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Like a page out of a Roald Dahl storybook, one of the originators of Jelly Belly brand is launching a nationwide treasure hunt with the help of some golden ticket-style necklaces, but you might want to read the fine print before you enter.
David Klein, who sold his stake in Jelly Belly in 1980 and now runs a company called Spectrum Confections, announced last week that he will give away a candy factory to one lucky winner who is able to locate the “ultimate treasure.” Additionally, one treasure hunter in all 50 states will receive $5,000. The contest has sparked enormous interest, with the “Gold Ticket” Facebook group gaining tens of thousands of members in just a few days and the website TheGoldTicket.com crashing from an apparent influx of visitors.
Reached by phone, Klein told Fast Company he was caught off guard by the surge. “This is the biggest response to anything we’ve ever done,” he says.
You have to pay $49.99 to enter the statewide treasure hunts, and each one is limited to 1,000 participants. As the news release describes it, “David and his partner have started going across the USA hiding gold style tickets in the form of necklaces in places they come across with an interesting story. Plans are to have multiple treasure hunts for these gold tickets in each state.”
The cost of the contest appears to have divided people on social media, with some saying the price tag is too high and others saying they’re fine with paying $50 for a little fun and excitement. (Dahl fans may recall that Willy Wonka only charged the price of a candy bar.)
Klein declined to comment on the actual value of the factory he’s giving away, citing fluctuations in the real estate market. He says the property is 4,000 square feet and located in Florida, where he lives, and the winner of the contest will become the new owner. The winner will also receive an “all-expenses paid trip and education to a candy-making university,” which Klein said was located at University of Wisconsin-Madison.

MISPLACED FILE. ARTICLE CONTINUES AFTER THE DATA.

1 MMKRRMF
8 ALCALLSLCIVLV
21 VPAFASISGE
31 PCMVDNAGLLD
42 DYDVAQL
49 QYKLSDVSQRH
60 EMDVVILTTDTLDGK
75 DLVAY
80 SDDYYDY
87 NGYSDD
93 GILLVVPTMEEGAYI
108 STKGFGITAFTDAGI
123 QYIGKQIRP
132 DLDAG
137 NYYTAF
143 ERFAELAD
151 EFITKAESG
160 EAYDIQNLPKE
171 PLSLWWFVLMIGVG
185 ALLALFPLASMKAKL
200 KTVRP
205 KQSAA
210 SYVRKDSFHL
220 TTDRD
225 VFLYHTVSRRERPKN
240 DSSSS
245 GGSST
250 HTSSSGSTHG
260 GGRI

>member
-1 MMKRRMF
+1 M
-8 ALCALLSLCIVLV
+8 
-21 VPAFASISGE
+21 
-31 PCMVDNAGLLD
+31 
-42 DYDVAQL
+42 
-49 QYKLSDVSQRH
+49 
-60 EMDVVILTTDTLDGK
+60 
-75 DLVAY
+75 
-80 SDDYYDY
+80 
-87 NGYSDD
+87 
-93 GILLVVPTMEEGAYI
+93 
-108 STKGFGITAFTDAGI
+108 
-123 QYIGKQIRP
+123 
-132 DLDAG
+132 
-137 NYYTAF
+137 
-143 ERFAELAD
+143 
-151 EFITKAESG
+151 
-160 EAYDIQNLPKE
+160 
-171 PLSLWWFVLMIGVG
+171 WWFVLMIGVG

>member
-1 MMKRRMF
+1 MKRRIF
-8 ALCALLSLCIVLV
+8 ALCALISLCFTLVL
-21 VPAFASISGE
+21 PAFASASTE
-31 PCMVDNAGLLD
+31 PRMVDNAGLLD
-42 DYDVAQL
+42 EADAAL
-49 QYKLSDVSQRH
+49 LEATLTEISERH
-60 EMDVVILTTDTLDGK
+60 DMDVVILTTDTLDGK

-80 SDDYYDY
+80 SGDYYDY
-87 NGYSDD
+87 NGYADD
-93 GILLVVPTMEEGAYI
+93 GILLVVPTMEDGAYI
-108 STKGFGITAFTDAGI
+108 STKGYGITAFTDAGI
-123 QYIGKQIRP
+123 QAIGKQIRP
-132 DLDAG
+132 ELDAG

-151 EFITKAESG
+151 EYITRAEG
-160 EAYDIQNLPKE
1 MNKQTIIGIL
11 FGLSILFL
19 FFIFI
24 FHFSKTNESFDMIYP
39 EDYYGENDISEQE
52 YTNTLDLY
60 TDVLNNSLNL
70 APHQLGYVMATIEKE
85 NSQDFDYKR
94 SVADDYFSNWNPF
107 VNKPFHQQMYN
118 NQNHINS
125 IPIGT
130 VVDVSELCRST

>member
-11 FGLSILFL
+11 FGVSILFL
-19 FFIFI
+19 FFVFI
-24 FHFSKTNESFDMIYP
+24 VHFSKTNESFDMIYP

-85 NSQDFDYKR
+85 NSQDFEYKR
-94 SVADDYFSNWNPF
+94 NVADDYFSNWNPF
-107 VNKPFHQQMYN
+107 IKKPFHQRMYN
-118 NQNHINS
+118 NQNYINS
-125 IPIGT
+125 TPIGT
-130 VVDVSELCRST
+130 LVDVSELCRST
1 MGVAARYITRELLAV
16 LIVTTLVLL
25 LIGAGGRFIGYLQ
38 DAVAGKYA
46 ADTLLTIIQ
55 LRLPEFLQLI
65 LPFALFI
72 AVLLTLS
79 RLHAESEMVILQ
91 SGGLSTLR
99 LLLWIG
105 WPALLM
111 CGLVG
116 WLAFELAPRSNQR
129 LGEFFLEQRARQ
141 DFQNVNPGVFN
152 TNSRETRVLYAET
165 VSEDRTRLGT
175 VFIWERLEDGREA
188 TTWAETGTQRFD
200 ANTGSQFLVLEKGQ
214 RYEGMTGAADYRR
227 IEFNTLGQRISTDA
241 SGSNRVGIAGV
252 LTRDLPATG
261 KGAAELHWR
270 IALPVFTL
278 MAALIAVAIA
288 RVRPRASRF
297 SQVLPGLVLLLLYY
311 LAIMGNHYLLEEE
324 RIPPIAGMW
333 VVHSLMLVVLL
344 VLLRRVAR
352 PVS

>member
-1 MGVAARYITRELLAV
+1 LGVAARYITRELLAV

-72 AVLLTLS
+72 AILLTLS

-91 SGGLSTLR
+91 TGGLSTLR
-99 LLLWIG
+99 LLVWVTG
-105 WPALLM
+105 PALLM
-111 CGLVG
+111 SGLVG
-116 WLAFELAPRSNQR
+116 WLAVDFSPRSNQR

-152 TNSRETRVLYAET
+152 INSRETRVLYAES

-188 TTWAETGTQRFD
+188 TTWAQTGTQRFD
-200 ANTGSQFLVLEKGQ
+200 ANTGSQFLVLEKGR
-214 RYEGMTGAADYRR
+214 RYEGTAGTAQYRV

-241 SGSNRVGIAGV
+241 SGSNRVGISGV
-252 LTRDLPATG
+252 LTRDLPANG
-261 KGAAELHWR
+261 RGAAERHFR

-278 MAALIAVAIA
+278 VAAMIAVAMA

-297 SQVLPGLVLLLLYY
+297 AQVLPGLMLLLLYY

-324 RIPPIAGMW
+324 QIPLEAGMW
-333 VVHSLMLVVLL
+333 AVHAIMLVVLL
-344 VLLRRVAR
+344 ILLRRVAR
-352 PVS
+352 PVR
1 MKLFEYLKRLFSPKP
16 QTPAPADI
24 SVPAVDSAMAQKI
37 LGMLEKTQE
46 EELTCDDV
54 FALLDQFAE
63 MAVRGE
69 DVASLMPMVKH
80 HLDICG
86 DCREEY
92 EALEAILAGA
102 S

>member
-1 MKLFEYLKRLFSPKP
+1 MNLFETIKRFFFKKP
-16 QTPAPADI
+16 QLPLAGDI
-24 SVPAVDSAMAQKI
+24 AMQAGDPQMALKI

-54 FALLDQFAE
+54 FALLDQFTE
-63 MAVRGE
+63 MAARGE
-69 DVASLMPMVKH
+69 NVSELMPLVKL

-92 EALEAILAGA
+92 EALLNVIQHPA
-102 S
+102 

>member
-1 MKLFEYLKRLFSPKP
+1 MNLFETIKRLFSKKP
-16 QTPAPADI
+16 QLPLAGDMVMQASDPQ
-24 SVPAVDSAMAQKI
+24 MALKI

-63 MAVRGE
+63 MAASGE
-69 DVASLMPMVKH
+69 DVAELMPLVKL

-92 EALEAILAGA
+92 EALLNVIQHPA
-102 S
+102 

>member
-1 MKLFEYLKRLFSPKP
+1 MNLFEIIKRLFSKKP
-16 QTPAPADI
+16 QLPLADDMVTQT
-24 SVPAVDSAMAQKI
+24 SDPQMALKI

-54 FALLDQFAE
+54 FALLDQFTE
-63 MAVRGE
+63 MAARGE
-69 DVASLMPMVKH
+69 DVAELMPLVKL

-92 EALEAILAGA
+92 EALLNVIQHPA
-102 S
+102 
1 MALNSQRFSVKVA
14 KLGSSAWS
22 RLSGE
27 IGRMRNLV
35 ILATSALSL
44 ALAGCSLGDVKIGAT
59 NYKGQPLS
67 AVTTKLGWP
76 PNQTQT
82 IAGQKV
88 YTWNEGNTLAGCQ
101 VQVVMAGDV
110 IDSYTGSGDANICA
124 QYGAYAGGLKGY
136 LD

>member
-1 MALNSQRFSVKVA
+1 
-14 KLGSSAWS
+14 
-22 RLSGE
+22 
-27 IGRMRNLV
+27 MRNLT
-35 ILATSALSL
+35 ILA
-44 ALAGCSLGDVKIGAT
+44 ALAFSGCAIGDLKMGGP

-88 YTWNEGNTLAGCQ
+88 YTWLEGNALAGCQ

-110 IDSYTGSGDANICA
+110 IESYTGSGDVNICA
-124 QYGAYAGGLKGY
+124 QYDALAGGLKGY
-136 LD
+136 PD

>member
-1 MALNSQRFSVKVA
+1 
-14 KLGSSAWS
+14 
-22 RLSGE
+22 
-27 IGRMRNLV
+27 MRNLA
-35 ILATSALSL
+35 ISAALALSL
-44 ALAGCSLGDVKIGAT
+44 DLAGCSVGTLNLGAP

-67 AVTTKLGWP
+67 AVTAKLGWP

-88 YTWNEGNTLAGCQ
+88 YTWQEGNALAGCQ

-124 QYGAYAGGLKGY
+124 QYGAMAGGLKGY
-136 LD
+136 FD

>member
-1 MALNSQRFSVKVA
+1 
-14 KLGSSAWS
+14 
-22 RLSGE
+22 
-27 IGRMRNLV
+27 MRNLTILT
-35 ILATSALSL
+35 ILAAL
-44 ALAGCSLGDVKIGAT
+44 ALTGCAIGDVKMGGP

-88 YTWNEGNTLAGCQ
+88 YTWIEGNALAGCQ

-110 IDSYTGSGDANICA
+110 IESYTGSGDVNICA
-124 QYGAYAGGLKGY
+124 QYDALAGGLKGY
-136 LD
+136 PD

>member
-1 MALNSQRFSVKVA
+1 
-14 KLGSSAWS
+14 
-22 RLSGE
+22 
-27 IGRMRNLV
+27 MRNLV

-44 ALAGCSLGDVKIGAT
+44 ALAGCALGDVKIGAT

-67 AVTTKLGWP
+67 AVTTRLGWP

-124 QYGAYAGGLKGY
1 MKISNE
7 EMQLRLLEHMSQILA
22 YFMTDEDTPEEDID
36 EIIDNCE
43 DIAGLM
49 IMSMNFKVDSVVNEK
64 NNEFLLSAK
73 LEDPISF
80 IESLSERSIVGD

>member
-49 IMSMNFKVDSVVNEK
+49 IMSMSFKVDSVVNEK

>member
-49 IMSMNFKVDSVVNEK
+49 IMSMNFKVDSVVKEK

The contest will take place in Facebook groups, where participants will receive riddles on a predetermined date. According to the contest rules, you have to be on Facebook to play, and that means any contest-related interaction you have may not be private.
As of Tuesday morning, the website to enter the contest was inaccessible to many visitors. Moreover, some users on Facebook reported that they did not receive a confirmation after paying the money and signing up. So if you’re determined to enter, proceed with caution.
Asked about the glitches, Klein said the website has been crashing due to an influx of visitors and that his team was working to fix the issues.
Klein parted ways with the brand decades ago, and the split was not exactly amicable. He described his exit as being “forced out” and said he was even prohibited from being in the jelly bean business for 20 years due to a noncompete clause. (You can learn all about that saga from the 2012 documentary Candyman.)
Reached for comment, a spokesperson for Jelly Belly said in a statement that it wanted to clear up “confusion in the marketplace,” which apparently led some consumers to believe it was associated with the contest. “David Klein, the sponsor of the ‘treasure hunt’ contest gaining attention within the media this weekend, is not associated with Jelly Belly Candy Company, its brands, or products,” the spokesperson said.
The company also takes issue with characterizations of Klein as a founder. “Jelly Belly Candy Company, formerly known as Herman Goelitz Candy Company, has candy making roots back to 1869. It was founded by brothers Gustav and Albert Goelitz and remains family owned and operated today.”
Always read the fine print before signing up for anything. You can find a cached version of the contest’s terms and conditions here.
Christopher Zara is a senior staff news editor for Fast Company and obsessed with media, technology, business, culture, and theater. Before coming to FastCo News, he was a deputy editor at International Business Times, a theater critic for Newsweek, and managing editor of Show Business magazine
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